ExPatTex: I have no doubt that there is nothing new under the sun. When GWB was elected I accepted the choice of the people. I decided he was a compassionate man, as he portrayed himself. I was so disappointed with that man. The financial wreckage left behind, and the results, to this day, of the wars that we needlessly engaged in.

I think I’ve lost the optimism that allowed me to believe that it doesn’t really matter who resides in the White House. The sun will rise in the morning, but what will it reveal?

I’m not as good at analysis as you are. I was convinced that Romney would win, although you may have been, too. I just hope that whatever happens, it will be mostly good for most people.

You already owe me an ice cream from the last election. I think you’re holding out until I owe you one.

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trumpwins

Nov 9th 4:13pm

ExPatTex: I would like to believe that we will now pull together behind a man who earns our respect every day. A man who can figure out how to deliver his vague but huge promises.

This completely unexpected outcome holds some lessons if we choose to learn them.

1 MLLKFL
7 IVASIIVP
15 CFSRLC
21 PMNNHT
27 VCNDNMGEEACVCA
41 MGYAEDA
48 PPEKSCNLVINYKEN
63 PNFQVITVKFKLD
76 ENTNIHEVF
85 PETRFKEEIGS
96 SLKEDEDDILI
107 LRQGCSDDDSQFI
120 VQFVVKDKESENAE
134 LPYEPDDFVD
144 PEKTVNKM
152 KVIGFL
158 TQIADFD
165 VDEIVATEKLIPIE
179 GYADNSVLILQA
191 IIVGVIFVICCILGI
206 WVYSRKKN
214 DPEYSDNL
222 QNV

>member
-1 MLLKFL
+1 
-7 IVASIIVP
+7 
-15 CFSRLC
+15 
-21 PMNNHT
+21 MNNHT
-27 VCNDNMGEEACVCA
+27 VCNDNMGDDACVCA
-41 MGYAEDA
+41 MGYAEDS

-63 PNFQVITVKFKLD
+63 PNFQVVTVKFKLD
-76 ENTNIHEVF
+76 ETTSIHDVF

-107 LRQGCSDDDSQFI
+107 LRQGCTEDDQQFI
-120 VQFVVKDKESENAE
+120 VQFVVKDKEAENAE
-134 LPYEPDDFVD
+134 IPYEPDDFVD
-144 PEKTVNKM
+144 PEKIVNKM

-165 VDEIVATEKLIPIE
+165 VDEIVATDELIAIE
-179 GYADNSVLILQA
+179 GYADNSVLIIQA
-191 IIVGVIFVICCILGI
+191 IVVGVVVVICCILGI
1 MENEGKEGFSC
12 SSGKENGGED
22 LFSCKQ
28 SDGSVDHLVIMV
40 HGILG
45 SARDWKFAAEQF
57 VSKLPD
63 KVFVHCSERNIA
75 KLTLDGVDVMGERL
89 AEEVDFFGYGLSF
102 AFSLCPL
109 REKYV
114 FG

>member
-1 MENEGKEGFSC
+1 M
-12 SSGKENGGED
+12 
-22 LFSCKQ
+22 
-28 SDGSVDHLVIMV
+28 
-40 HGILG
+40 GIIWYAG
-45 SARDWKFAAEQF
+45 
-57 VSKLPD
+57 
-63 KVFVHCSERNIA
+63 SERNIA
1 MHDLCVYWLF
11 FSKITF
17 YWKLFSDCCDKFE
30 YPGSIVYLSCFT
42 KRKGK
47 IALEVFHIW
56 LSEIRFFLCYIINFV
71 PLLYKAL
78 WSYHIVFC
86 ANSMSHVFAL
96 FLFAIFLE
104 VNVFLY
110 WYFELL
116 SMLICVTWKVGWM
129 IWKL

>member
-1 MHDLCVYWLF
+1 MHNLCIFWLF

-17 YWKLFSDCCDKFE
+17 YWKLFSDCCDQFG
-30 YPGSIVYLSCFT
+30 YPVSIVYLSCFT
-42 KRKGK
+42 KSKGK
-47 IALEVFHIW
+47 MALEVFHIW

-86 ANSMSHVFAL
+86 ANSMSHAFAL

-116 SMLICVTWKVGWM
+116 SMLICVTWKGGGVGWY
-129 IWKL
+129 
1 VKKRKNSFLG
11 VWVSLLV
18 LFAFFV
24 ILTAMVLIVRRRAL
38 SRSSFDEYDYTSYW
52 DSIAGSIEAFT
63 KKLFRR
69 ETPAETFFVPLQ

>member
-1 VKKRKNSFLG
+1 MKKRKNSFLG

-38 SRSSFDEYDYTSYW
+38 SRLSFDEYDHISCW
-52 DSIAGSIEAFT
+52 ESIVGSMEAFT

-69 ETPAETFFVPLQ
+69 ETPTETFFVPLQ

I think our country embraced equality in a way that left many people deeply uncomfortable. Whether we agree or find that reprehensible, maybe we have to face it. When apparently religious people give their tacit approval to a man who has no respect for their principles or values, or even the basic standards of human decency, maybe they’re doing so out of some conviction we just do not understand. Maybe we should try.

We all knew that the election of a black man as President created a huge backlash of racism and resentment that was shocking to those of us who had moved beyond racism. Since this election is partially a reaction to the threat, real or imagined, that some people feel from outsiders, including women and blacks, I expect to see more discrimination and hatred than ever before. It comes from the top down, and the flames are already being fanned. David Duke of the KKK tweeted this morning that DT is their candidate.

If Trump can truly be a leader to all of us, he’s going to have to drop the hate and racism. We would be wise though, to recognize that there are those who found a voice to their stifled feelings in his hurtful remarks. Their feelings aren’t going to go away even if he learns to rein in his hateful opinions; the opinions of his constituency still exist.

I think desperate people who saw their lives disintegrating believe that their fortunes will be better served by burning the country down than any other prospect they feel they have. I think they have no interest in how the US is perceived in the world; they just want their little part of it to get better. If they’re backing the wrong horse, it will still be harder to ignore their decline, and maybe we shouldn’t. Maybe we should have been more attentive to it a long time ago.